Alison Flood

And from Media Bistro’s GalleyCat:

Updike won the lifetime achievement award after being nominated four times over the course of his career. Here’s a link to Updike’s shortlisted passage from 2005 Bad Sex nominee, Villages:

“Faye leaned back on the blanket, arranging her legs in an M of receptivity, and he knelt between them like the most abject and craven supplicant who ever exposed his bare a** to the eagle eyes of a bunch of crows.”

Barbara Ganley, near her home in Weybridge, Vt., thinks of blogging as a meditative art form.

The article below from the Sunday New York Times caught my attention immediately. Slow blogging. But of course! As aligned as my blogging efforts have been with the relatively new term “slow”, I must admit I had not heard about Todd Sieling and his Slow Blog Manifesto before reading the article. So now I pass the idea along to you too.

When Barbara Ganley wants to collect her thoughts, she walks in the Vermont countryside, wanders home and blogs about it. In a recent post, she wrote about the icy impressions left in the snow by sleeping deer. In another, she said she wanted to commute by bicycle and do more composting.

If her blog,, sounds slow and meandering, it is. But that’s the point. Ms. Ganley, 51, is part of a small, quirky movement called slow blogging.

The practice is inspired by the slow food movement, which says that fast food is destroying local traditions and healthy eating habits. Slow food advocates, like the chef Alice Waters of Chez Panisse in Berkeley, Calif., believe that food should be local, organic and seasonal; slow bloggers believe that news-driven blogs like TechCrunch and Gawker are the equivalent of fast food restaurants — great for occasional consumption, but not enough to guarantee human sustenance over the longer haul.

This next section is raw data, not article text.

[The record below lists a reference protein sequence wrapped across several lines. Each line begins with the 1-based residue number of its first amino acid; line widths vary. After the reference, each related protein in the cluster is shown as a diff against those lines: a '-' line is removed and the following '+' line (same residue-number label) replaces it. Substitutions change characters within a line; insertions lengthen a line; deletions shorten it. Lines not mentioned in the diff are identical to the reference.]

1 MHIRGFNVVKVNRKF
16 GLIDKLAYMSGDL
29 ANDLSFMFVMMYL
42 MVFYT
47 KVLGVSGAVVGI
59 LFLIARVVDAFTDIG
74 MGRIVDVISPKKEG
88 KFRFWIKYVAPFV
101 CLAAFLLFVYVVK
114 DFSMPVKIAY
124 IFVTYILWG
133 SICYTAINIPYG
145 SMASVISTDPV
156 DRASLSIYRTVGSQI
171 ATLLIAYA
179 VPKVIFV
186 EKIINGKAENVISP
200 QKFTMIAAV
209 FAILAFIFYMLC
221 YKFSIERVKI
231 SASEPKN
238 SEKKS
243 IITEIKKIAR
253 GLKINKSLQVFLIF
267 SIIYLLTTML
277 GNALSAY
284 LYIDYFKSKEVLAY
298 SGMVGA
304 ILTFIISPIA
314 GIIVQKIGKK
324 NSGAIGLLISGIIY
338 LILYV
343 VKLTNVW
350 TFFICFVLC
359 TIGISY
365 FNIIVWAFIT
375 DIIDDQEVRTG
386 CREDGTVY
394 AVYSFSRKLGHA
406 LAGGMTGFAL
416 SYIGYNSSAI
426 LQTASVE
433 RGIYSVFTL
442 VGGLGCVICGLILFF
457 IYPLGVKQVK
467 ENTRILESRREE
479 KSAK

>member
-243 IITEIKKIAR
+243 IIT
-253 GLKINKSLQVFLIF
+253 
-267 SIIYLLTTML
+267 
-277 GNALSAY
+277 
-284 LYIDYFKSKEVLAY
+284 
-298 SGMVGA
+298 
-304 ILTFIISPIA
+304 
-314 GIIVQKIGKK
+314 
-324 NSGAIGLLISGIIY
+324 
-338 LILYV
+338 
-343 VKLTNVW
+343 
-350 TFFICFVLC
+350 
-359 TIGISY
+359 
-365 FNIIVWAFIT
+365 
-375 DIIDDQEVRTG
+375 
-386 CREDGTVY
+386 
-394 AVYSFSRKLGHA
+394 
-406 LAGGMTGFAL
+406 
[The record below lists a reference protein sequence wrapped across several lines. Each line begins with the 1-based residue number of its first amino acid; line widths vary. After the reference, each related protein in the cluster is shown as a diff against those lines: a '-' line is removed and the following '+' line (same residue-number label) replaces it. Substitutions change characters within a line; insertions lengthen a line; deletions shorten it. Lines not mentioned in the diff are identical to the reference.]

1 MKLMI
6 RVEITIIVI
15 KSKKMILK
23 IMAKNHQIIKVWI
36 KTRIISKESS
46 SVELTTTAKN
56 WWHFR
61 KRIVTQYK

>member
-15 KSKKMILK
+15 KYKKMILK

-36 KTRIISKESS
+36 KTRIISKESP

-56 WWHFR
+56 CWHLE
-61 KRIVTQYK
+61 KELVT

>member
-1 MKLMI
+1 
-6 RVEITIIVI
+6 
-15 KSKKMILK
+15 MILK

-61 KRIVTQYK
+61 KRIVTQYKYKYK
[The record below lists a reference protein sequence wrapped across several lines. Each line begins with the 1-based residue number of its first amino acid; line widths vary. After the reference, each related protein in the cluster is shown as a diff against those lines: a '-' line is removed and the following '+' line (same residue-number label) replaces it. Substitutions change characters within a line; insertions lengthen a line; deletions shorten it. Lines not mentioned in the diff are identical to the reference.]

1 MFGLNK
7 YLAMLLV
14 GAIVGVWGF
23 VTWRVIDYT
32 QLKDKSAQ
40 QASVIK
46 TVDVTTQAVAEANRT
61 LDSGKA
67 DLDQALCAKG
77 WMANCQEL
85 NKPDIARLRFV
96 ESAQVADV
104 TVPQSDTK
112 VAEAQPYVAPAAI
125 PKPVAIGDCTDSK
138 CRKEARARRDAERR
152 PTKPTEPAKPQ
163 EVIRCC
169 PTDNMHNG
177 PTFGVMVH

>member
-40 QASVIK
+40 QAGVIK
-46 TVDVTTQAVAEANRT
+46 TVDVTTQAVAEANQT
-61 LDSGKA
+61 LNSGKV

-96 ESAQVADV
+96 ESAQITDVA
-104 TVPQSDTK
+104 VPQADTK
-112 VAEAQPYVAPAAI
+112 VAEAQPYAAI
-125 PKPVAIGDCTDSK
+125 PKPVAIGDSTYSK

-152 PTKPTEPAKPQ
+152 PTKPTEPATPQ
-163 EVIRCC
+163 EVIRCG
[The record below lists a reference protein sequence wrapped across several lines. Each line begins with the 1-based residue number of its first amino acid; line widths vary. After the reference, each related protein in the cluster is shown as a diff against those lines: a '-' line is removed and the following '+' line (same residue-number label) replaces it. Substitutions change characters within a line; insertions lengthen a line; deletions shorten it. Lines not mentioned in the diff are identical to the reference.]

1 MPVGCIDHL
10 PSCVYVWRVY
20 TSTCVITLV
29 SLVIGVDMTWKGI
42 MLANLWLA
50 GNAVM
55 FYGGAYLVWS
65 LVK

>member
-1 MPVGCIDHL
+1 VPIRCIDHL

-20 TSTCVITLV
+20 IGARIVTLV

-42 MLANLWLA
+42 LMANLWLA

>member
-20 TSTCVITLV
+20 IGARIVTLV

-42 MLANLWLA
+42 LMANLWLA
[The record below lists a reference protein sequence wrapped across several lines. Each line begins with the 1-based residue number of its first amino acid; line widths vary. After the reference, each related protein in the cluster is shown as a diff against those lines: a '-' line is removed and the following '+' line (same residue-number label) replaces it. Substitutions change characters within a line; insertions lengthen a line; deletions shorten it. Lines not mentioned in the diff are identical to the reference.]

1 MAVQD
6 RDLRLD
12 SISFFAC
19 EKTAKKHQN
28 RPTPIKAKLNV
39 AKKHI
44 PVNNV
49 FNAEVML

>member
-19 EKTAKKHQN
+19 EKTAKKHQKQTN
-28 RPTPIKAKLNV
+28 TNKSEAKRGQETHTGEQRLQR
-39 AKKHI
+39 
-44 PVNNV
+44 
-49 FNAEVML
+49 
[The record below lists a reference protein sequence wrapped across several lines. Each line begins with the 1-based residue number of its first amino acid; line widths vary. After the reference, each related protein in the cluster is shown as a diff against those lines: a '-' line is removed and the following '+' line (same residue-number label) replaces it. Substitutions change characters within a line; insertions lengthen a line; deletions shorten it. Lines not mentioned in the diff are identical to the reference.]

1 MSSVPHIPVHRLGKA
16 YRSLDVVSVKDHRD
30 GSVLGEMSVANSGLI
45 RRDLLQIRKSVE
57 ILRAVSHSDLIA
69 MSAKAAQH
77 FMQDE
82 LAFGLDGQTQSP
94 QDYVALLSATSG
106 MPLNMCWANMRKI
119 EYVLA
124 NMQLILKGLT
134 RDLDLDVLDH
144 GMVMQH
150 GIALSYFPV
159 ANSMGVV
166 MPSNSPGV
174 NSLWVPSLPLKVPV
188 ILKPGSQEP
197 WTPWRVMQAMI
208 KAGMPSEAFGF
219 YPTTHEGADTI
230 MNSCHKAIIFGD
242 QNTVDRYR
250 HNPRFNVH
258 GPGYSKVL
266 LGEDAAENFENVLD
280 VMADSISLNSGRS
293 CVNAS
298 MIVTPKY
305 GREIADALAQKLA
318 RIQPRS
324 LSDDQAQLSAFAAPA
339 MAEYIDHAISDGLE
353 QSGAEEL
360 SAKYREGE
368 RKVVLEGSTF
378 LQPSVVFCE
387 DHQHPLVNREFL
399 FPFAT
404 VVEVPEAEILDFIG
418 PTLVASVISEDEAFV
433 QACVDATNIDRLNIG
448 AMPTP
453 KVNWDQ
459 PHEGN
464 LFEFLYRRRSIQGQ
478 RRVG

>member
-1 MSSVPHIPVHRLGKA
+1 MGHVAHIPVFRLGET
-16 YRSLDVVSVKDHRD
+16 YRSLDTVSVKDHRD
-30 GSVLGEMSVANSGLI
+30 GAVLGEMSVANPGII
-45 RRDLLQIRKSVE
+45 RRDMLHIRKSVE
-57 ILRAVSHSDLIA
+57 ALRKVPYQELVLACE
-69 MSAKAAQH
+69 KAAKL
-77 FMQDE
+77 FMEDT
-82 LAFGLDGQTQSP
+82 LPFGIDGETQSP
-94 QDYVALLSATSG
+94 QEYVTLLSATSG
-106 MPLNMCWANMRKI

A Slow Blog Manifesto, written in 2006 by Todd Sieling, a technology consultant from Vancouver, British Columbia, laid out the movement’s tenets. “Slow Blogging is a rejection of immediacy,” he wrote.

“It is an affirmation that not all things worth reading are written quickly.” (Nor, because of a lack of traffic, is Mr. Sieling writing this blog at all these days.) Ms. Ganley, who recently left her job as a writing instructor at Middlebury College, compares slow blogging to meditation. It’s “being quiet for a moment before you write,” she said, “and not having what you write be the first thing that comes out of your head.”

On her blog, Ms. Ganley juxtaposes images and text as she reflects on the local landscape. She tends to post once or twice a week, but sometimes she can go a month or so without proffering something new.

Some slow bloggers like to push the envelope of their readers’ attention even further. Academics post lengthy pieces about literature and teaching styles, while techies experiment to see how infrequently they can post before readers desert them.